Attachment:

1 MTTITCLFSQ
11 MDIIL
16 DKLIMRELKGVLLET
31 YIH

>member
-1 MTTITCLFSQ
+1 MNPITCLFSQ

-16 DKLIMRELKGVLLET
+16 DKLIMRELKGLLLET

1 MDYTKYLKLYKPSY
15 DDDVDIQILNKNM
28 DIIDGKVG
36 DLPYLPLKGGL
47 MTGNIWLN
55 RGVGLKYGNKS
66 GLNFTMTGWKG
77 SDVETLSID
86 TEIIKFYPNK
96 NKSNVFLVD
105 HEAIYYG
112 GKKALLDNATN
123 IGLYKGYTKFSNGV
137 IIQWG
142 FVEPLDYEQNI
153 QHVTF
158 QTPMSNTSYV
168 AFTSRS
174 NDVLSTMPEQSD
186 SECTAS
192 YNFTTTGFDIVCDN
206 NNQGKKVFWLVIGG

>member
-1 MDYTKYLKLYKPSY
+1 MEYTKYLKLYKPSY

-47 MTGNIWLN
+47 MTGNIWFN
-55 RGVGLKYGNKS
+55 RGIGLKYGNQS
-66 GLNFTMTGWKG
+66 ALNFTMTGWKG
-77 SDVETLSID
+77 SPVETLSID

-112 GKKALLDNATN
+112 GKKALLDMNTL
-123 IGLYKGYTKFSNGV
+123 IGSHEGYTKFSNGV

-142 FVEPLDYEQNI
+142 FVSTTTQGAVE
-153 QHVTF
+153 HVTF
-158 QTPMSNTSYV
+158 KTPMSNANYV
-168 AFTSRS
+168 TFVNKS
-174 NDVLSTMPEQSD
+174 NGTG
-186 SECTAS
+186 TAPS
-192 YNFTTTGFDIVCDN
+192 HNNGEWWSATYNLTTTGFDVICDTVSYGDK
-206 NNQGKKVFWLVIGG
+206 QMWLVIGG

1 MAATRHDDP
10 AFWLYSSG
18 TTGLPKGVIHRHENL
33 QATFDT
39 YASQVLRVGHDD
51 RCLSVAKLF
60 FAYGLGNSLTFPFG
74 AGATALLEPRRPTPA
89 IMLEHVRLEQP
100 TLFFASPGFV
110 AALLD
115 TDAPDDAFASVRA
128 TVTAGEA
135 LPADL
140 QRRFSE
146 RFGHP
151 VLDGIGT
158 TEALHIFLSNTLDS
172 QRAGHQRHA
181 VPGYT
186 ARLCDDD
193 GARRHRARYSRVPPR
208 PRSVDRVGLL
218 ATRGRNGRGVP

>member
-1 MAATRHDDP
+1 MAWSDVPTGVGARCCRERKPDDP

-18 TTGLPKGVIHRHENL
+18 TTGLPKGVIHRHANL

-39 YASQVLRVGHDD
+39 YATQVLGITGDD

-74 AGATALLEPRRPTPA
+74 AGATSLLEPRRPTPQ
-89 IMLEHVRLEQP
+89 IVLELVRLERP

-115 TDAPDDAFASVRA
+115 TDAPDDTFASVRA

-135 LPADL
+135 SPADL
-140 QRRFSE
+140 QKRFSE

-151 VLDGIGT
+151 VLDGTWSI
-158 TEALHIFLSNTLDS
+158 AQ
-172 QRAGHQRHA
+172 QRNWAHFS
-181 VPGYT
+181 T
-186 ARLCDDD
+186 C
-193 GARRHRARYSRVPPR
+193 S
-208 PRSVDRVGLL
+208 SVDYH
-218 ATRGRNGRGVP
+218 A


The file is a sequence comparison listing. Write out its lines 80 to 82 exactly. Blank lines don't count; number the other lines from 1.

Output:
158 TEALHIFLSNTLDS
172 QRAGHQRHA
181 VPGYT